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NEW YORK (
) -- When
last took the stage in November,
. He didn't mention at the time that the company would offer to lend a hand in the form of zero-percent financing.
Taking a page from the automakers' playbook circa 2002, Cisco introduced three-year, interest-free financing for its small and mid-sized business customers last week. The cheap loans are sure to help juice sales to cash-strapped customers far and wide.
The move comes as Cisco is set to report fiscal second quarter results after the bell Wednesday. As networking rival
indicated, gear sales are good. And Cisco's numbers are widely expected to be solid.
Cisco CEO John Chambers
But beyond last quarter's performance, investors are focused on the all-important outlook for Cisco, which could be a touch brighter if the favorable financing terms work their enticing magic in the form of new orders.
A Dash of Special Sauce
vendor financing is a competitive tool -- sometimes called "special sauce" --
that large tech shops like Cisco,
use to win contracts without having to slash prices.
But while easy lending keeps the sales engine humming, there are risks to margins and exposure to deadbeats.
Cisco's total service financing, lease and loan activity increased by $421 million, or 20%, from July to October, according to the firm's most recent quarterly filing. While only a fraction of Cisco's $9 billion in quarterly revenue, the increase in financing comes at a time when sales growth remains stubbornly sluggish.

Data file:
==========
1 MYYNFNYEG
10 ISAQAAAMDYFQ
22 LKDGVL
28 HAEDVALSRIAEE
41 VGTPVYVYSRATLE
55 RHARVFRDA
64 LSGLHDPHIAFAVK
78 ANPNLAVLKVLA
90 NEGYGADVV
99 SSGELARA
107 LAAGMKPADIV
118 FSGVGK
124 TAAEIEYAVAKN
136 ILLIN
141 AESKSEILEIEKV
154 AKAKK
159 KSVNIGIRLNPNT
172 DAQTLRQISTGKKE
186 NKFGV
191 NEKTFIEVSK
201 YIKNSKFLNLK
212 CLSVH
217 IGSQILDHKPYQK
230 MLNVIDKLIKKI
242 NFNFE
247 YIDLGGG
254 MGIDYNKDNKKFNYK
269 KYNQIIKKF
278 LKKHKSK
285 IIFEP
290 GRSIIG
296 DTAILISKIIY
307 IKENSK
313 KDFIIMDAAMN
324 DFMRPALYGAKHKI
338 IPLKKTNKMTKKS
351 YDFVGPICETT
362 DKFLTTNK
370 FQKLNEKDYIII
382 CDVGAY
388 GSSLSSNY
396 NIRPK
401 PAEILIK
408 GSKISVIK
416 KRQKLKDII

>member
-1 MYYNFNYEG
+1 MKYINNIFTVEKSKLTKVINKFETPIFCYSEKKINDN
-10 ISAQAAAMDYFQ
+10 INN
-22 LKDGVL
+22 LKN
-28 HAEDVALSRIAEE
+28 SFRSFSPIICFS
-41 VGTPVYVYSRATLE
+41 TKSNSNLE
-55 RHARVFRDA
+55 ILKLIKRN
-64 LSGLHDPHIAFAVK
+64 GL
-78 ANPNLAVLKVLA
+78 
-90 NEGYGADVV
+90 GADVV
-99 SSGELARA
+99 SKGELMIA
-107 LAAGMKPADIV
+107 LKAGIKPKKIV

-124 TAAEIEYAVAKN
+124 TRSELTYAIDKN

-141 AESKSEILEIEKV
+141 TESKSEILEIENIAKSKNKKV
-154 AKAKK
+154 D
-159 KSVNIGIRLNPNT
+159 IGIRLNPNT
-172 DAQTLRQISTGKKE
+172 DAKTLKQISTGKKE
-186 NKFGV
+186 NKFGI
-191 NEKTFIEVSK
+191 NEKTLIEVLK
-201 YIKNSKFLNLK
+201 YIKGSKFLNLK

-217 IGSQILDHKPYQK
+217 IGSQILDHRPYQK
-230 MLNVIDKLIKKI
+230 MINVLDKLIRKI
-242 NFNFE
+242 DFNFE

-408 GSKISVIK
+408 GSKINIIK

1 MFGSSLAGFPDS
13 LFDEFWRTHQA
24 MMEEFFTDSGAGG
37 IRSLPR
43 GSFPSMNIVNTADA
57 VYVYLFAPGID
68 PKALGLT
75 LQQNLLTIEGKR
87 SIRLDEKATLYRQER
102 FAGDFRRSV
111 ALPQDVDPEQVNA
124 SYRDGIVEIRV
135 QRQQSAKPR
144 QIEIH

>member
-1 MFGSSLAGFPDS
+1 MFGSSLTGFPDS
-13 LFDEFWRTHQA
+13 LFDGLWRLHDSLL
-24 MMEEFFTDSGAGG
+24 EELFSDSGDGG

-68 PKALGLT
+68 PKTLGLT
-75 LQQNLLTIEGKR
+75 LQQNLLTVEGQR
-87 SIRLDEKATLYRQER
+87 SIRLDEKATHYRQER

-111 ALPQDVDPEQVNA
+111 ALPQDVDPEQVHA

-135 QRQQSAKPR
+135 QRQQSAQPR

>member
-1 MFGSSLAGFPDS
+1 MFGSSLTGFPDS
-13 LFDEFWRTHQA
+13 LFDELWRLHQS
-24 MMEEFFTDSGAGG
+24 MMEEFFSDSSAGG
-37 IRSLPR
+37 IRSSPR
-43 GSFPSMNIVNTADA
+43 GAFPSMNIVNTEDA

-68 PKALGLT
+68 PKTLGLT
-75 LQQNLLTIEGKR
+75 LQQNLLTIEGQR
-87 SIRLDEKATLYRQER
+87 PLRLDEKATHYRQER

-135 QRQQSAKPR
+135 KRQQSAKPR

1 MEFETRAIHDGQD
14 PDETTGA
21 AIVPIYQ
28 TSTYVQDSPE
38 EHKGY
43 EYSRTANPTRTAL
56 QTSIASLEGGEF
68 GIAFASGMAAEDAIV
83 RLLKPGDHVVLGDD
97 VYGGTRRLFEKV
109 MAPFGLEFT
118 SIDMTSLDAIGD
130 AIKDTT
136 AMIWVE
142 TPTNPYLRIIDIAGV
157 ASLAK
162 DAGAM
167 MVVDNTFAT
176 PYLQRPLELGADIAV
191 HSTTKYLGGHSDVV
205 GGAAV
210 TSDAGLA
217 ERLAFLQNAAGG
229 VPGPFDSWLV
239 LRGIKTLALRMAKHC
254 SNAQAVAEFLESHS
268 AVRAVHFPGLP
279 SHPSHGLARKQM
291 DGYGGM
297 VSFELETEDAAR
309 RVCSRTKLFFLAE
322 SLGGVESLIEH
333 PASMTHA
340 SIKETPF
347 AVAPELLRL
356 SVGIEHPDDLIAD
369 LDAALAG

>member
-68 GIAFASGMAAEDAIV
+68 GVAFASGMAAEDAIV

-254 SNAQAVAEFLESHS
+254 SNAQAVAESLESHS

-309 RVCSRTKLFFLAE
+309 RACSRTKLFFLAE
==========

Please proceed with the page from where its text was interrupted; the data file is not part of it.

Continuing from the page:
Not to be out done, networking and IT rival
introduced its own incentive program Monday that includes interest-free offers for its customers
. And according to analysts, Hewlett-Packard has also offered to throw in free service for some customers.
Investors will recall how the big three U.S. automakers
turned to their financing arms for help when they felt the competitive heat from
The push in no-interest loans helped pull sales out of a rut briefly, but overall, the effort only added to the companies' financial burden.
Cisco is certainly no Chrysler. But investors waiting for an update on the global business climate may want to factor out the artificial warming of Cisco's financing efforts.
-- Written by Scott Moritz in New York
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